Lake Wakatipu sites
Click here for a map of sailing spots on Lake Wakatipu, and check the descriptions below for more information.
Great flat offshore sailing in Northwest. 45 kms from Queenstown. Rig on the grass near the jetty.
NOTE: The club is working on better access and a kite launching post away from the tourists - watch this spot (Nov 2019).
Twenty Five Mile Creek (Mt Creighton)
Good in south west, west or northwest. Twenty Five Mile Creek is about 28km west of Queenstown along the Glenorchy Road. Access to the lakeshore is just on the south side of 25 Mile Creek bridge. A row of rocks prevent cars going on to the beach. On the lake side of the first rock on the right, there is a bolted on loop for kiters to use to launch - bring your own sling.
Good in west or northwest. Rat Point is 17km west of Queenstown. Take the Glenorchy Road out of town. About 1.5km past the bluffs above Bob's Cove, just before the road goes up the hill, there is a small track down to the lake on the left. The track can be quite rough, so the club generally has a working bee at the start of each summer. There is a grassy area there where you can rig up (please don't park on the grass). You can either launch off the rocks or take the walking track down to the beach . From the beach you may have to swim out a little to catch the wind. It is generally easier to come back onto the beach rather than the rocks.
Good in a strong west or southwest. On the west side of town, just past the Youth Hostel, blast across the entrance to Queenstown Bay. Can be gusty and often only lasts for an hour or so.
Give the Eanslaw a very wide berth as she is a large steam ship with very little maneuverability. Also, if the Earslaw did need to change couse to miss a wind or kite surfer, she can only head to the beach or the reef - neither are good options. Please note that there is a bylaw which says all vessels should give way to the Earnslaw in Queenstown Bay.
Good for windsurfing in a very strong southerly. Launch anywhere on the beach.
Good for kiting in a strong southwest (Metservice 28 plus km/hr). Launch site is at the end of the beach access road. When you get down to the beach turn right (ie towards Frankton road) and park where the road stops. Pump kite on the grassy area. Look ahead and you will see a tall tree on the water's edge immediately in front of which is a much smaller tree (about 3m high). Set up your sling around the smaller tree. For this site it is probably best to get one of the locals to show you first. Beware of walkers and cyclists on the walking track - it is very busy.
Kelvin Heights works well in a Westerly. There’s a short track right at the end of the road. Instead of turning right onto the golf course go up it to the lake front. There is a little cul de sac where you can park, not brilliant for rigging and a few rocks to scramble over, but good fun when you get out, you end up sailing across the bay where Jacks Point is. Worth a try for a change!
Fantastic sailing in a southerly for both windsurfers and kiters. Take the road south of Queenstown heading towards Kingston, turn right into the Jack's Point subdivision and follow the main road towards the clubhouse, then carry on south towards the lake. There is a large grass area for rigging. Kiters generally park near the concrete pad and launch using a sling on car towbar. Windsurfers generally park a little further on next to the briar hedge, and closer to the lake.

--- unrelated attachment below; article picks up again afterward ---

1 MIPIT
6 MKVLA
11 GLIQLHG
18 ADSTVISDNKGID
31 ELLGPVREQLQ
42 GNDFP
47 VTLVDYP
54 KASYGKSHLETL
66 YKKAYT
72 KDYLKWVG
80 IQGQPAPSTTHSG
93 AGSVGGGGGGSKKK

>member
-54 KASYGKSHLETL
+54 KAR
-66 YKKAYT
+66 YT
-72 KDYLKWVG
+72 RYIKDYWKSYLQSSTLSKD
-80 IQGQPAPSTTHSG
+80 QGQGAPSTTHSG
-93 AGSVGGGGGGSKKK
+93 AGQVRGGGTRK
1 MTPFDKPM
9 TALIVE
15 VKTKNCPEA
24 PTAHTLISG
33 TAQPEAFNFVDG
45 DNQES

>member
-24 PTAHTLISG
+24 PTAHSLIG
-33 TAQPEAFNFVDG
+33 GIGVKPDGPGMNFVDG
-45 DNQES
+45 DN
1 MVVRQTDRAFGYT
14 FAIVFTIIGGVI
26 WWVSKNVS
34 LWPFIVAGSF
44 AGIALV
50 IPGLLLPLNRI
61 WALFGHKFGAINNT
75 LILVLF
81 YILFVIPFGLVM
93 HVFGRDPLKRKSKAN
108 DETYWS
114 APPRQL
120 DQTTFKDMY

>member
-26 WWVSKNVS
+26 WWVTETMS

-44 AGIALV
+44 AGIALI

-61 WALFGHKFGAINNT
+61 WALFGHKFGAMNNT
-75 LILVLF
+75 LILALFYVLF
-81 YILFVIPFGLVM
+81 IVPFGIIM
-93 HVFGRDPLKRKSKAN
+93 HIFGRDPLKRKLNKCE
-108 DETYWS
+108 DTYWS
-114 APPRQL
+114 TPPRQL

Lake Hayes at the rowing club. When metservice shows Southerly directions at 50+km’s/hr its worth a look for those who would find Jardines and even Frankton arm too extreme. Go past Lake Hayes Estate and Past Lake Hayes Pavillion and take the first dirt road turn off that goes quite steeply down to the rowing club hut. Great area for rigging much warmer water during the summer months. There is a bit of a wind shadow trying to get out here but your’re soon into the wind to get going.
There are numerous GREAT sailing sites along the south coast:
Awarua Estuary either:
- at the Awarua Bay Yacht Club, Mid/high tide (W/S/E). The building is no longer used, it is OK to camp here, there is a toilets, or at the DOC area, follow the track after the bridge, shingle beach. Launch near jetty (NW)
- Oreti Beach. Sail anywhere along here. (NW/W)
- at Riverton Beach, access is via back roads on the east side of town at low tide (S/E)
- in Taramea Bay with rigging at the large park (S/E), or
- in Riverton Estuary, access along by the old train tracks, mid -high tide (NW)
- east end for serious surf and waves (SW/W)
- west end for those who want flatter water to start ! You can start here and then work your way down the beach to the wavey end ! Possible to camp at east end, shelter but no toilets (SW/W)
Monkey Island. Good camping spot. Toilets and a useful shed for wind shelter. (NW/W/SW)
Lake Dunstan, Pisa Moorings
Pisa Moorings on the western side of Lake Dunstan in Cromwell. Works in N/NE . We used to sail from Northburn on the other side but the locals reckon this newer spot has more consistent wind. It’s certainly much better for kiters to launch. It has a nice long stretch of open lakefront that would work for body draggers to go a few hundred meters downwind then walk back up. It’s also a very pleasant place for just hanging out or having a social time as Wanaka/Alex sailors use this spot. It’s a run of about 400-500m across so encourages you to gybe more. The water is not deep so at some times during the year it can be much warmer than the Wakatipu. Locals say there can be OK temps in Sept before the snow melts start.
Check out this map for sites around Dunedin